North West Ambulance Service (NWAS) Director of Operations, Derek Cartwright, said the Trust is facing a huge challenge to meet the eight minute response time after a 25 per cent increase in ‘Red’ calls this year – for those who have a life-threatening or potentially life-threatening conditions.
He also admitted people in pain with minor injuries might have to wait “some time” for an ambulance response, and is relying on volunteer groups to provide support during periods of high activity.
His concerns come as latest data from NHS England showed in September the health service nationally missed its A&E target to see, treat or discharge 95 per cent of patients within four hours.
Lancashire Teaching Hospitals NHS Trust, which runs the Royal Preston and Chorley and South Ribble Hospitals, achieved only 89.7 per cent and its chief executive has warned of further possible delays during busy spells.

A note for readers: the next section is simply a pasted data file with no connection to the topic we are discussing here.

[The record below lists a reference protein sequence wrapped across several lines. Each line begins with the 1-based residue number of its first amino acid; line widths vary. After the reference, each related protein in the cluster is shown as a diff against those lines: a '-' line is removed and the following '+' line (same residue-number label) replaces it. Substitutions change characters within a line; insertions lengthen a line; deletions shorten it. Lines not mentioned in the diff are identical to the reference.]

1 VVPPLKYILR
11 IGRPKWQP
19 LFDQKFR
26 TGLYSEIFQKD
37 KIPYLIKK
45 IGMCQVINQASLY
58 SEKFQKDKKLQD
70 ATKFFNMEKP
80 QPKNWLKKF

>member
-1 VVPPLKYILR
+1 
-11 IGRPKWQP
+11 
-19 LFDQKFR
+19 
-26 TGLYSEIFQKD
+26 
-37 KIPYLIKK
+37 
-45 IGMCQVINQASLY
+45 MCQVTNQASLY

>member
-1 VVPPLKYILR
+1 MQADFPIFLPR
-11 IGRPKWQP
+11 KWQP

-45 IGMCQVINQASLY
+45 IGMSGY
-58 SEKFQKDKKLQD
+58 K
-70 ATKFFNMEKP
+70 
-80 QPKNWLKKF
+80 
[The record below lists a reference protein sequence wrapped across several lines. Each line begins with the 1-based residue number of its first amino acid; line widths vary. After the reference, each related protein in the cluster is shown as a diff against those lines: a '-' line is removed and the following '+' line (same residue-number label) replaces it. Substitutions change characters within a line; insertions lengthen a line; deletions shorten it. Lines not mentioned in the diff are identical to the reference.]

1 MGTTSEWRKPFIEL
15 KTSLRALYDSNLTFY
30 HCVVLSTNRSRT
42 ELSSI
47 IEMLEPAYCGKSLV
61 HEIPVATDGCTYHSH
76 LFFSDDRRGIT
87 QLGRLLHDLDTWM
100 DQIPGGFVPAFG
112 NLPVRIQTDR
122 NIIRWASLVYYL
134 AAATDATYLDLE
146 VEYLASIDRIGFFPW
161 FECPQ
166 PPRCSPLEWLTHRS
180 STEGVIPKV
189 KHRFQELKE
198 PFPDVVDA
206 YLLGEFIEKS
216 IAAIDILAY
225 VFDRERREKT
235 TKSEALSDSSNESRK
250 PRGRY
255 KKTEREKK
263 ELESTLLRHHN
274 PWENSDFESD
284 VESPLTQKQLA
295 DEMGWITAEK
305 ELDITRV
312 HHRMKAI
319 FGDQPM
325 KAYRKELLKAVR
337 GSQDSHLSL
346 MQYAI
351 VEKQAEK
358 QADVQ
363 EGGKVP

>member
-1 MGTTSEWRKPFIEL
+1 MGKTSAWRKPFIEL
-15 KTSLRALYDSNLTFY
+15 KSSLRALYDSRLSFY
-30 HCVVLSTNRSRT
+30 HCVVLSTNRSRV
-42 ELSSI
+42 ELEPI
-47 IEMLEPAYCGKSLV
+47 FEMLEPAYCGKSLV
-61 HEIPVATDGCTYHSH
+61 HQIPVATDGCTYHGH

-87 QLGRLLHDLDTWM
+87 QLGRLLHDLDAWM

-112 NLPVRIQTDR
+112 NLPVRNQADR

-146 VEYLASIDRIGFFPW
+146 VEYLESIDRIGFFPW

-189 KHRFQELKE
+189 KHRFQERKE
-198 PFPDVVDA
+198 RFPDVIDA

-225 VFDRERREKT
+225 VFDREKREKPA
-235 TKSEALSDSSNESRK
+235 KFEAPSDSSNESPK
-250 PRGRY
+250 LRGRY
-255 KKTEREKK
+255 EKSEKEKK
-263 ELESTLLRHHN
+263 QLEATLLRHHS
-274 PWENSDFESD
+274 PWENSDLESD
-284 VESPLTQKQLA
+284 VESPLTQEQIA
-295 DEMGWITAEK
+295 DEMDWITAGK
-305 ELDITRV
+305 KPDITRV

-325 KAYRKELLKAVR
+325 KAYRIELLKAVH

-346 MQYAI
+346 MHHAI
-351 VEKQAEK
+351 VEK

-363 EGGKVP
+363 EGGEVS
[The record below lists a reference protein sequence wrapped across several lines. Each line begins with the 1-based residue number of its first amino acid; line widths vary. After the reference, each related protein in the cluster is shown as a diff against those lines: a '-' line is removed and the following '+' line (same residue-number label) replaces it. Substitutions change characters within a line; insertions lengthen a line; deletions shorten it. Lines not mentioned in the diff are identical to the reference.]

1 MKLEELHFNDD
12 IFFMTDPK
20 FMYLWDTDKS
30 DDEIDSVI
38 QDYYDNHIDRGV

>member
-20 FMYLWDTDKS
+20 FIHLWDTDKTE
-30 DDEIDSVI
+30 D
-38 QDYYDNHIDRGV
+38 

Now Lancashire residents are being asked to do their bit in helping the services as the traditionally busiest time of the year approaches.
Mr Cartwright of NWAS said: “In previous years we used to see a peak of calls in the winter and this would then drop in the warmer months before starting to climb again as we approached December.
“This is no longer the case. We consistently see high levels of life-threatening 999 calls throughout the year so instead of dropping in the summer, it stays the same and then increases even further in the following winter.”
The Trust said it can’t explain the change. Mr Cartwright added: “We regularly publish the message asking the public to use us wisely and only in emergency situations and we’re very grateful to those who heed that message, but the non-urgent calls are not rising in the same way as the extremely urgent calls – those that do need an emergency ambulance response.
“This is by no means unique to NWAS , our ambulance colleagues around the country are seeing similar growth and we have to accept that this is unlikely to change and instead, change the way we operate so we can meet this demand.”